How to upgrade from VMware vSphere 6.7 to vSphere 7.0, vCenter/VCSA first, then ESXi host(s) next

Posted by Paul Braren on Apr 2 2020 (updated on Apr 18 2020) in
  • ESXi
  • HowTo
  • HomeLab
  • Virtualization
  • vSphere7
  • 2020-04-03_18-57-26
    A nice dark-mode view of the TinkerTry Datacenter, consisting of 3 Xeon D-1500 systems and 1 Xeon D-2100 system.

    This is a placeholder, where I'll be describing the process of install, featuring most walk-through video for now.

    If you've done these updates before, this library of walk-through videos below will give you a look at how the process of upgrading to vSphere 7 works, doing your vCenter Server Appliance (VCSA) first, then your ESXi host(s) next.


    Updating from vSphere 6.5.x or 6.7.x to vSphere 7.0

    Step 1 - Update VCSA

    How to seamlessly update VMware vCenter Server Appliance/VCSA from 6.7 to 7.0, no IP or DNS change!

    Step 2 - Update ESXi host(s) via VMware Lifecycle Manager - Preferred


    Lifecycle Manager is the (ESXi update) "artist" formerly known as Update Manager.

    YouTube - recorded Apr 04 2020 - How to Upgrade to ESXi 7.0 using VMware vSphere Lifecycle Manager

    If you prefer screenshots, see this excellent vMiss article to ESXi 6.7 using Update Manager which is probably close enough for you to follow along. I might try to produce screenshots from my upgrade video at a later date.

    Step 2 - Update ESXi host(s) via ESXCLI - Alternative

    Quick-and-easy, but you really must do an image backup of your ESXi itself since this method doesn't really have a robust roll-back. This is crucial if you're in a home lab and you have no official VMware support. Having a USB clone of your boot device will ensure you that you can absolutely roll back to your prior ESXi 6.x release, should things not work out on 7.0 for you for whatever reason, before considering an upgrade, see also ESXi Hardware Requirements and the VMware Compatibility Guide.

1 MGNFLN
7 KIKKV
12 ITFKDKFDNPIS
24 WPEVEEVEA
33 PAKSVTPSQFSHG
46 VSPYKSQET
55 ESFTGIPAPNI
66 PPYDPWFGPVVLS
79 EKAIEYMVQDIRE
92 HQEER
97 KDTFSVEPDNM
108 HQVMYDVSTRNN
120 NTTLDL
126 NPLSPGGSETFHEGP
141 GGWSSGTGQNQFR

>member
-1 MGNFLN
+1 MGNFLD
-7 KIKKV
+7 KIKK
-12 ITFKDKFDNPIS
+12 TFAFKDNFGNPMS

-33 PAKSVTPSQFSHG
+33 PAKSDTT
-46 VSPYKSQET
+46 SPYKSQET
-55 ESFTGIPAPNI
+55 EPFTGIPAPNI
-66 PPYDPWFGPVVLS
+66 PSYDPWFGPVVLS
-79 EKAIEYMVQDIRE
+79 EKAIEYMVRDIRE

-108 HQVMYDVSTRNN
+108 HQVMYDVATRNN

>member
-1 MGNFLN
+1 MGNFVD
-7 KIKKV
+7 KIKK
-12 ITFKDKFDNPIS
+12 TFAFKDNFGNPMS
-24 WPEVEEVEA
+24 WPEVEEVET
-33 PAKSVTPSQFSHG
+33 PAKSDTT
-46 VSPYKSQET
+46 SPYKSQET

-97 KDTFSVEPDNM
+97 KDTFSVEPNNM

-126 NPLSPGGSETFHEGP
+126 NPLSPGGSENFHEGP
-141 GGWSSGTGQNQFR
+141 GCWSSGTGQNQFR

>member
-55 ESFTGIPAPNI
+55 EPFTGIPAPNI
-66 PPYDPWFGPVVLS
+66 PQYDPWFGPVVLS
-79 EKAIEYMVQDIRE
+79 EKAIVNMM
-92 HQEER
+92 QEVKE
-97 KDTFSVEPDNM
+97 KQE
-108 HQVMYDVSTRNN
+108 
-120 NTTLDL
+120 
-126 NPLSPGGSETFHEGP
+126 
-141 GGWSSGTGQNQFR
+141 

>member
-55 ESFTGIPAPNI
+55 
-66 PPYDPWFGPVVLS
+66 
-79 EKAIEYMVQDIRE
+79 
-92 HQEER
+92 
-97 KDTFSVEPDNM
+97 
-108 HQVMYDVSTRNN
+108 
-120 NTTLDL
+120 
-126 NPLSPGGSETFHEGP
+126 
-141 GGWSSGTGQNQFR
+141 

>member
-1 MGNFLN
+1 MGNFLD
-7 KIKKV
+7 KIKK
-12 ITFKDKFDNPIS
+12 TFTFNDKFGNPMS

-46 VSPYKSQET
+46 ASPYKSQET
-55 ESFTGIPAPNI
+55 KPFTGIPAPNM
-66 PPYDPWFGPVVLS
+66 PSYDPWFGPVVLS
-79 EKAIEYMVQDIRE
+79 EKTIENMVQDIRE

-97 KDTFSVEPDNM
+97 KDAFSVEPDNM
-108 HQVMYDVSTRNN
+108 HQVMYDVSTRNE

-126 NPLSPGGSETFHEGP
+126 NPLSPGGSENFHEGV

Step-by-step video showing me upgrading my SYS-5028D-TN4T Bundle based on the Xeon D-1541, going from 6.7U3 to 7.0 in my home lab.

    How to update any 6.x VMware ESXi Hypervisor to 7.0 using ESXCLI for easy download and install

    Future articles?

    • Fresh install of vSphere 7
    • Step 1 - Installing ESXi 7.0
      Coming soon, on Xeon D-1500 definitely and on Xeon D-2100 maybe.

    • Step 2 - Installing VCSA 7.0
      TBD, but pretty much the similar to my update video.

    Apr 06 2020 Update

    Changed title from:
    How to smoothly upgrade from VMware vSphere 6.7 to vSphere 7.0
    How to upgrade from VMware vSphere 6.7 to vSphere 7.0, vCenter/VCSA first, then ESXi host(s) next

    Apr 09 2020 Update


    ESXi host Time & date actions menu not working in 7.0 host client – Workaround


    Apr 10 2020 Update

    Excerpt from my just-published video:

    ESXi 7.0 GA (Build 15843807) first became available just a week ago, and I've heard from another 7.0 home lab enthusiast who is also experiencing this GPU-passthrough-configuration-not persisting-through-reboots issue, a behavior that wasn't there with the same hardware on 6.7.x. At least we now have a documented work-around, with this video produced on the Win10 VM/Hardware 17 you just watched me fix.

    My upgrade of my 4 Xeon D hosts to 7.0 has actually gone quite well overall, this GPU use case is likely a corner case.

    The net of it is that if you also experience your GPU passthrough configuration not sticking through reboots, you're not alone.

    I also noticed that the vSphere Client behavior for PCI Devices didn't match up with the ESXi Host Client behavior, which is a bit disconcerting. That issue I was also gladly able to work around.

    I am attempting to share these GPU passthrough issues with VMware Support, which isn't possible with 3 of the 4 download/licensing options in my vSphere 7.0 download article. I'm working on coming up with the best way forward.

    TinkerTry YouTube Channel - Apr 09 2020 - VMware ESXi 7.0 GPU passthrough configuration doesn't persist after rebooting, here's a work-around

    See also at TinkerTry





    See also

    USB Image Tool for Windows easily backs up and restores complete VMware ESXi installed on USB or SD



    If you ever disabled default VMware AHCI drivers due to performance issues, then you have an issue with not seeing datastores/SATA drives after upgrading to VMware ESXi 7.0, see @anthonyspiteri’s easy fix!